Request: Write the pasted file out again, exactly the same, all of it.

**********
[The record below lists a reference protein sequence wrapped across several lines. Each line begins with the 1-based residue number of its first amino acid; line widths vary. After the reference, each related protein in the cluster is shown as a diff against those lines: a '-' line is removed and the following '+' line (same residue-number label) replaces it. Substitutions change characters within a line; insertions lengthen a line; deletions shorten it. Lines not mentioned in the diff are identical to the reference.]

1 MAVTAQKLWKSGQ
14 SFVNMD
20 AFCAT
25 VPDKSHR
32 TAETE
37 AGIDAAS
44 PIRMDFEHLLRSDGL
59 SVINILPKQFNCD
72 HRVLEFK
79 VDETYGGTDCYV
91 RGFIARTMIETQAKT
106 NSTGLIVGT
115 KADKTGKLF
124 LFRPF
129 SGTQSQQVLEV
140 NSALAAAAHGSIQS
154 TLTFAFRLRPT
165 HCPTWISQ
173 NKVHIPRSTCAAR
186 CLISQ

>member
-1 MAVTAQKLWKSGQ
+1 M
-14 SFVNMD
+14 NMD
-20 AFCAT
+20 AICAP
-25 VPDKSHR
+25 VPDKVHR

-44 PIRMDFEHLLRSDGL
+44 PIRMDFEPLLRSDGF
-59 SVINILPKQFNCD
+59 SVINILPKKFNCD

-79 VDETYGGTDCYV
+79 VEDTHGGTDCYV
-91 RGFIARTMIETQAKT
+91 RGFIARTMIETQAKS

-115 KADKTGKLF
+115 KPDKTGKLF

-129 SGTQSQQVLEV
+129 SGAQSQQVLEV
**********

[The record below lists a reference protein sequence wrapped across several lines. Each line begins with the 1-based residue number of its first amino acid; line widths vary. After the reference, each related protein in the cluster is shown as a diff against those lines: a '-' line is removed and the following '+' line (same residue-number label) replaces it. Substitutions change characters within a line; insertions lengthen a line; deletions shorten it. Lines not mentioned in the diff are identical to the reference.]

1 MAVTAQKLWKSGQ
14 SFVNMD
20 AFCAT
25 VPDKSHR
32 TAETE
37 AGIDAAS
44 PIRMDFEHLLRSDGL
59 SVINILPKQFNCD
72 HRVLEFK
79 VDETYGGTDCYV
91 RGFIARTMIETQAKT
106 NSTGLIVGT
115 KADKTGKLF
124 LFRPF
129 SGTQSQQVLEV
140 NSALAAAAHGSIQS
154 TLTFAFRLRPT
165 HCPTWISQ
173 NKVHIPRSTCAAR
186 CLISQ

>member
-1 MAVTAQKLWKSGQ
+1 M
-14 SFVNMD
+14 NMD
-20 AFCAT
+20 AICAP
-25 VPDKSHR
+25 VPDKVHR

-44 PIRMDFEHLLRSDGL
+44 PIRMDFEPLLRSDGF
-59 SVINILPKQFNCD
+59 SVINILPKKFNCD

-79 VDETYGGTDCYV
+79 VEDTHGGTDCYV
-91 RGFIARTMIETQAKT
+91 RGFIARTMIETQAKS

-115 KADKTGKLF
+115 KPDKTGKLF

-129 SGTQSQQVLEV
+129 SGAQSQQVLEV